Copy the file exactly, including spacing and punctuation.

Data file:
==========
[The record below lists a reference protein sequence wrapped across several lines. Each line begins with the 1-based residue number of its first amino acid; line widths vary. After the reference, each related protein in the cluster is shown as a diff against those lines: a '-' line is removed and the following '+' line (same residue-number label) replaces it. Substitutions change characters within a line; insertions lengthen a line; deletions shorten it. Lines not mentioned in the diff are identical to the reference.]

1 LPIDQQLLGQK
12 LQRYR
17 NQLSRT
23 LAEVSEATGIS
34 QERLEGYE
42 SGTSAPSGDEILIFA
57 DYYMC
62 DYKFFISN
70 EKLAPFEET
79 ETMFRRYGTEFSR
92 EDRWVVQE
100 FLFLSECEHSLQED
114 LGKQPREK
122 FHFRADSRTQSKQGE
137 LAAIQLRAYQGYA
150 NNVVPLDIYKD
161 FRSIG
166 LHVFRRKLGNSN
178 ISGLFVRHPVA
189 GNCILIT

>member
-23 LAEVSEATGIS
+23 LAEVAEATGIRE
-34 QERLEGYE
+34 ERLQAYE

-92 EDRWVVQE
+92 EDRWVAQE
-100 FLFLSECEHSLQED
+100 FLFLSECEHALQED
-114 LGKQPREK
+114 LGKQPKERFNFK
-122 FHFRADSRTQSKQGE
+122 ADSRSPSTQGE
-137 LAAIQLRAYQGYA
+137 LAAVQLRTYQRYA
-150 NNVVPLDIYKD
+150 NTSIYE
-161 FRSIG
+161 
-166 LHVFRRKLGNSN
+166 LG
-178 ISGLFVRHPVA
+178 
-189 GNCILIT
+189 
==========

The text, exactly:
[The record below lists a reference protein sequence wrapped across several lines. Each line begins with the 1-based residue number of its first amino acid; line widths vary. After the reference, each related protein in the cluster is shown as a diff against those lines: a '-' line is removed and the following '+' line (same residue-number label) replaces it. Substitutions change characters within a line; insertions lengthen a line; deletions shorten it. Lines not mentioned in the diff are identical to the reference.]

1 LPIDQQLLGQK
12 LQRYR
17 NQLSRT
23 LAEVSEATGIS
34 QERLEGYE
42 SGTSAPSGDEILIFA
57 DYYMC
62 DYKFFISN
70 EKLAPFEET
79 ETMFRRYGTEFSR
92 EDRWVVQE
100 FLFLSECEHSLQED
114 LGKQPREK
122 FHFRADSRTQSKQGE
137 LAAIQLRAYQGYA
150 NNVVPLDIYKD
161 FRSIG
166 LHVFRRKLGNSN
178 ISGLFVRHPVA
189 GNCILIT

>member
-23 LAEVSEATGIS
+23 LAEVAEATGIRE
-34 QERLEGYE
+34 ERLQAYE

-92 EDRWVVQE
+92 EDRWVAQE
-100 FLFLSECEHSLQED
+100 FLFLSECEHALQED
-114 LGKQPREK
+114 LGKQPKERFNFK
-122 FHFRADSRTQSKQGE
+122 ADSRSPSTQGE
-137 LAAIQLRAYQGYA
+137 LAAVQLRTYQRYA
-150 NNVVPLDIYKD
+150 NTSIYE
-161 FRSIG
+161 
-166 LHVFRRKLGNSN
+166 LG
-178 ISGLFVRHPVA
+178 
-189 GNCILIT
+189 